Hey. We have to do something to catch up.:innocent:

Quote:

Originally Posted by Terex (Post 7947744)
I did more big chain ring work this summer. I've got a variety of hills very near me, from gradual climbs to +15% hills, but nothing super steep. This year, in my 4th year of active road cycling, I climbed all of the local hills in my big chain ring. For me, it's a 53/39 - 12/27. I did the climbs in a 53/23. You don't go as fast, but it does build strength. I also spent a lot more time intentionally standing in my climbs, regardless of gearing. I haven't really done much in the way of focused hill repeats, so I plan to do more of that in the new year.

On any group ride that is below my "speed limit", I try to do the hills in a lot bigger gear than is optimal. This practice has helped me improve my power. When I ride with the fast guys, I use every gear I can to optimize speed and minimize muscle fatigue.

My winter bike has a compact chain ring, and I'm thinking of switching back to the 53/39.


I was in your area a couple of weeks ago, but didn't have time to ride. I did have a great dinner at Bella Vista on Rt. 35 though. What a view of the lights in the valley....

We have not dined there but it looks like a great place. If you go south of highway 84 on highway 35 a couple of miles, you will come to Old La Honda. It is the benchmark climb in our area and has very little traffic so it is favored by cyclists to climb to Highway 35 or for repeat work.

Mojo Slim 12-02-08 05:00 PM

I used to do a "Big Ring Wednesday" ride. I'd follow a usual route, but not shift to a smaller ring. But I don't think it was anything like about which you are talking. It did raise my confidence a bit, but it seems too much like "training" :twitchy: to me.

Cleave 12-02-08 08:55 PM

Quote:

Originally Posted by Allegheny Jet (Post 7949058)
Apparently you lack some of the "mind numbing skills some of us have.:D

Ain't that the truth! ;)

TysonB 12-06-08 09:09 AM

Hermes,

Old LaHonda is quite the road. I live in the flatlands of Oklahoma and visited my daughter and her boyfriend in Palo Alto this summer. On her Lemond Reno, which fits about right, I made it only 3/4's of the way up without stopping. Started too hard and never found a place to slow down to get out of the "red zone." (Any slower and the bike would have been doing a 'track stand.') Those switch backs on Old LaHonda are ugly when you have 'no go.' The steepest parts might be as short as 10 to 20 yards, but they take their toll.

Next day, I went at a more deliberate pace, kept the boyfriend in sight (he had mercy), didn't have to stop, caught up on Skyline and then did my El Falco Salvodelli imitation on the way down from the store. I LOVED that downhill curvy road back to the north that drops you out above Stanford. I stayed in the traffic lane and cars could not keep up. Using the whole lane and picking a late apex was the key. It was only slightly dangerous and oh so fun. (Having a previous trip down was helpful, too; there's a couple of tricky decreasing radius curves!) The boyfriend never said so, but when he caught up later, I think he thought I was nuts. My mispent youth on years of motorcycle racing has some benefit in old age though!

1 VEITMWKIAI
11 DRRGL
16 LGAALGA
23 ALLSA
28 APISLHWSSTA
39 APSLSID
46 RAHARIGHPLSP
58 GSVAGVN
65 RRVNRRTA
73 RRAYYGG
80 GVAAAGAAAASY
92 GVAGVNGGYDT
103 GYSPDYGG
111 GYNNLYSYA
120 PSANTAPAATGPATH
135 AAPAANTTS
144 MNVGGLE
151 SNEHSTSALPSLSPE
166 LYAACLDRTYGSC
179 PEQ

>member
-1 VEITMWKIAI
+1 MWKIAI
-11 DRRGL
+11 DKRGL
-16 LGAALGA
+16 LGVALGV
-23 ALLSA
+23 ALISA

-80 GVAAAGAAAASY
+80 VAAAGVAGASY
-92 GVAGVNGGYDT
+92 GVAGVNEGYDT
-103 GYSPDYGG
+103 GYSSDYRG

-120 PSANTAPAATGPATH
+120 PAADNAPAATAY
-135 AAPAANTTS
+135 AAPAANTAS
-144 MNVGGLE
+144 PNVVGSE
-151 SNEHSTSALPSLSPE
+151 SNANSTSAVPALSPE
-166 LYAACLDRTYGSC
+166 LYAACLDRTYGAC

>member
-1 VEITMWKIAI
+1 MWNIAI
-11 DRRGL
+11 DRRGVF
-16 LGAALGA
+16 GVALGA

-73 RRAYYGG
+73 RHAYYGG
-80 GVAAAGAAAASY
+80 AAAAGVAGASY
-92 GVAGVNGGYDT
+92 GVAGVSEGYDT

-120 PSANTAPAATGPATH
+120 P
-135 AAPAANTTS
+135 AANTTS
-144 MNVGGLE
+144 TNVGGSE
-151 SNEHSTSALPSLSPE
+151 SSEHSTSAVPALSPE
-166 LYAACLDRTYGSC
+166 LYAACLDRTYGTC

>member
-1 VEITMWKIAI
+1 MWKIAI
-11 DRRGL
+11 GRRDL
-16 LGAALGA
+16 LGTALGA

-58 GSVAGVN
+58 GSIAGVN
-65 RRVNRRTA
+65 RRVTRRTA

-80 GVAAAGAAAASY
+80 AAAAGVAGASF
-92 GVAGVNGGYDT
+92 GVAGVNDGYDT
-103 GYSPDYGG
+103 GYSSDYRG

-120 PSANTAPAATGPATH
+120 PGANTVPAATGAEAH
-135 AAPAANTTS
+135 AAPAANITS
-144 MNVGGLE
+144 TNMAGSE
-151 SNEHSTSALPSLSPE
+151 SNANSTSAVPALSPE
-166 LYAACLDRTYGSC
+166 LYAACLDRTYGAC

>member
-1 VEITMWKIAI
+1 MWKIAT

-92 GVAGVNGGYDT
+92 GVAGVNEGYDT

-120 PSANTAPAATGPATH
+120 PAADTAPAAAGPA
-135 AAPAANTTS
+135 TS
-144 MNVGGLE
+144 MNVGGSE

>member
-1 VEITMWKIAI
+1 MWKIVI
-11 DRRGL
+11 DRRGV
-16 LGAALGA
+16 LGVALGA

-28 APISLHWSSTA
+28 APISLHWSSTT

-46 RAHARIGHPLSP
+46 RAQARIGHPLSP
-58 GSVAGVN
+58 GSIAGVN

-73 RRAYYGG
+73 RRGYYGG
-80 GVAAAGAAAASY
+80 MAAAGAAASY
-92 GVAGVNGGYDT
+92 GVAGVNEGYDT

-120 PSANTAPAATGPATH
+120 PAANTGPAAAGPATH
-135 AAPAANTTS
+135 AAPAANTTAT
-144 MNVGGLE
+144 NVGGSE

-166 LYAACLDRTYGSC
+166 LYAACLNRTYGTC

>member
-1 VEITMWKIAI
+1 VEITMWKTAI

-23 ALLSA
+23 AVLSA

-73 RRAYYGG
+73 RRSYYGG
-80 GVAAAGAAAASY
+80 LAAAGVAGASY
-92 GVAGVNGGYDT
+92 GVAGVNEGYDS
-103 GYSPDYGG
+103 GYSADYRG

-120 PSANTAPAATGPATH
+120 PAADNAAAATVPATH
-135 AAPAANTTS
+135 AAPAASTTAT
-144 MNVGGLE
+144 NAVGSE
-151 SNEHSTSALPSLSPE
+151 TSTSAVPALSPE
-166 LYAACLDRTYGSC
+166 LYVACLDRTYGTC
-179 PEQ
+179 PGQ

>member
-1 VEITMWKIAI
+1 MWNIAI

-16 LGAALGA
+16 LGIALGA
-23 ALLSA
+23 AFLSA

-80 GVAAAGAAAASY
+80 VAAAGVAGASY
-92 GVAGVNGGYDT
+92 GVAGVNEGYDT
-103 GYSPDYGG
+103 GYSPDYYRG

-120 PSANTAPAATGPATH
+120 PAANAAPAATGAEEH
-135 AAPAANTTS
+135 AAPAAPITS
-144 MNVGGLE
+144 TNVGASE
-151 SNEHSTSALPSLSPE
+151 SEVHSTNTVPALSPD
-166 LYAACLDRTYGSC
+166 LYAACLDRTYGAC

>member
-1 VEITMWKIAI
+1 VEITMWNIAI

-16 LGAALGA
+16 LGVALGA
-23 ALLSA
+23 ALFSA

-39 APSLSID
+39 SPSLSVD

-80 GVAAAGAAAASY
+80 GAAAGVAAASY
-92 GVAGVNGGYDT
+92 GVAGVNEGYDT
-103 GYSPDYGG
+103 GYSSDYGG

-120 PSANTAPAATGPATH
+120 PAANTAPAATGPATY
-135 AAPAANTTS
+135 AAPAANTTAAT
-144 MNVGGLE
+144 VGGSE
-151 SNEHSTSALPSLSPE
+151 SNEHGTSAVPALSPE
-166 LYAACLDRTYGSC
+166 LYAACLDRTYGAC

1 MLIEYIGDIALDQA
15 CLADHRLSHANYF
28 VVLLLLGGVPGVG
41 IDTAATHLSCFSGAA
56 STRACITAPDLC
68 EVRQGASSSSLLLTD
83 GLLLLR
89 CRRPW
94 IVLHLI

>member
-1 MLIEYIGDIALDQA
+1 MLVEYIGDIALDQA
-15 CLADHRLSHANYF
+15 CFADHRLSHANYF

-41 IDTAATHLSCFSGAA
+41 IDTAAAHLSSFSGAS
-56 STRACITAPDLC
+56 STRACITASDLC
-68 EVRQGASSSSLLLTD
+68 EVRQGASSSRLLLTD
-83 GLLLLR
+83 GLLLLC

Next year, I might try the big ring at the bottom, but there's no way I'll be able to get up like you do. If you and Velodiva pass me on the tandem, say "Hi!" I'll be that fat grey haired guy embarassing a nice pink and black Merckx MX-Leader named "Emma."

TysonB
Cushing, Oklahoma

PS Loved your posts and pics from Tuscany and other vacations.

Hermes 12-06-08 10:59 AM

Quote:

Originally Posted by TysonB (Post 7974665)
Hermes,

Old LaHonda is quite the road. I live in the flatlands of Oklahoma and visited my daughter and her boyfriend in Palo Alto this summer. On her Lemond Reno, which fits about right, I made it only 3/4's of the way up without stopping. Started too hard and never found a place to slow down to get out of the "red zone." (Any slower and the bike would have been doing a 'track stand.') Those switch backs on Old LaHonda are ugly when you have 'no go.' The steepest parts might be as short as 10 to 20 yards, but they take their toll.

Next day, I went at a more deliberate pace, kept the boyfriend in sight (he had mercy), didn't have to stop, caught up on Skyline and then did my El Falco Salvodelli imitation on the way down from the store. I LOVED that downhill curvy road back to the north that drops you out above Stanford. I stayed in the traffic lane and cars could not keep up. Using the whole lane and picking a late apex was the key. It was only slightly dangerous and oh so fun. (Having a previous trip down was helpful, too; there's a couple of tricky decreasing radius curves!) The boyfriend never said so, but when he caught up later, I think he thought I was nuts. My mispent youth on years of motorcycle racing has some benefit in old age though!


Next year, I might try the big ring at the bottom, but there's no way I'll be able to get up like you do. If you and Velodiva pass me on the tandem, say "Hi!" I'll be that fat grey haired guy embarassing a nice pink and black Merckx MX-Leader named "Emma."

TysonB
Cushing, Oklahoma

PS Loved your posts and pics from Tuscany and other vacations.

Hi Tyson: Thanks for the kudos on the pics.

Glad you enjoyed the climb up OLH and the descent down 84.

We will keep a look out for you.:)

I assume you saw all the motorcycles at the corner of 84 and 35 (Skyline) by Alice's Restaurant. On the weekend, it is an amazing show of motorcycle equipment and rider talent.

dendawg 12-06-08 11:17 AM

I did hill repeat training most of the summer with my club. The hill we used was maybe 1/3 mile at 4.5 %. We would start in whatever combo felt comfortable for the first climb, then do 5 more repeats at 2 cogs higher than the first time. I started off the summer in my granny gear, and by the end of the summer I felt comfortable climbing in my middle ring ( I ride a triple) and one of the middle cogs. Oddly enough I would ride all the way home in my big ring afterward, and didn't even notice the hills that I used to shift down for. Sure my cadence would drop, but there was no struggle involved.